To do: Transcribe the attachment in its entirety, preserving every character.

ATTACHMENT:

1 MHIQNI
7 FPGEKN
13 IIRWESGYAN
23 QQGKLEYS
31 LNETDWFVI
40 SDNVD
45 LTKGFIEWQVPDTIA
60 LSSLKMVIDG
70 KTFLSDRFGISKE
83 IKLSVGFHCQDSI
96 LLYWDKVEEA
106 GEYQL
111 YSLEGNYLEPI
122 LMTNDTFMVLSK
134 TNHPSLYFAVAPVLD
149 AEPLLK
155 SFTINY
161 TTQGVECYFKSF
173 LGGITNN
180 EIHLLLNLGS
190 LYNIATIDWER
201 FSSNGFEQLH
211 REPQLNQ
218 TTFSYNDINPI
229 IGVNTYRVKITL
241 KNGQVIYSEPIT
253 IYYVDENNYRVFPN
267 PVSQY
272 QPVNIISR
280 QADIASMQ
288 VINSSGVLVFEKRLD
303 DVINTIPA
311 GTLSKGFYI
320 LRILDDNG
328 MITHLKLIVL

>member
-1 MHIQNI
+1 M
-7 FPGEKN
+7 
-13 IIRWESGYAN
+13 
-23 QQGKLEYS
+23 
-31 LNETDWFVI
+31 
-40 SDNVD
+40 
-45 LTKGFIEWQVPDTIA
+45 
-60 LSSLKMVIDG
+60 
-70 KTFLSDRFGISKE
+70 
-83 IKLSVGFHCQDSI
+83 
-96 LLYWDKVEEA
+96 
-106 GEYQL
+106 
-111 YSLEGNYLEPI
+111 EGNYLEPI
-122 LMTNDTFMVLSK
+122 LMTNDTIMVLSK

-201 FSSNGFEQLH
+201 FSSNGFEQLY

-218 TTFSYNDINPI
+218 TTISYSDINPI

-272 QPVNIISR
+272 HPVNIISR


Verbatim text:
1 MHIQNI
7 FPGEKN
13 IIRWESGYAN
23 QQGKLEYS
31 LNETDWFVI
40 SDNVD
45 LTKGFIEWQVPDTIA
60 LSSLKMVIDG
70 KTFLSDRFGISKE
83 IKLSVGFHCQDSI
96 LLYWDKVEEA
106 GEYQL
111 YSLEGNYLEPI
122 LMTNDTFMVLSK
134 TNHPSLYFAVAPVLD
149 AEPLLK
155 SFTINY
161 TTQGVECYFKSF
173 LGGITNN
180 EIHLLLNLGS
190 LYNIATIDWER
201 FSSNGFEQLH
211 REPQLNQ
218 TTFSYNDINPI
229 IGVNTYRVKITL
241 KNGQVIYSEPIT
253 IYYVDENNYRVFPN
267 PVSQY
272 QPVNIISR
280 QADIASMQ
288 VINSSGVLVFEKRLD
303 DVINTIPA
311 GTLSKGFYI
320 LRILDDNG
328 MITHLKLIVL

>member
-1 MHIQNI
+1 M
-7 FPGEKN
+7 
-13 IIRWESGYAN
+13 
-23 QQGKLEYS
+23 
-31 LNETDWFVI
+31 
-40 SDNVD
+40 
-45 LTKGFIEWQVPDTIA
+45 
-60 LSSLKMVIDG
+60 
-70 KTFLSDRFGISKE
+70 
-83 IKLSVGFHCQDSI
+83 
-96 LLYWDKVEEA
+96 
-106 GEYQL
+106 
-111 YSLEGNYLEPI
+111 EGNYLEPI
-122 LMTNDTFMVLSK
+122 LMTNDTIMVLSK

-201 FSSNGFEQLH
+201 FSSNGFEQLY

-218 TTFSYNDINPI
+218 TTISYSDINPI

-272 QPVNIISR
+272 HPVNIISR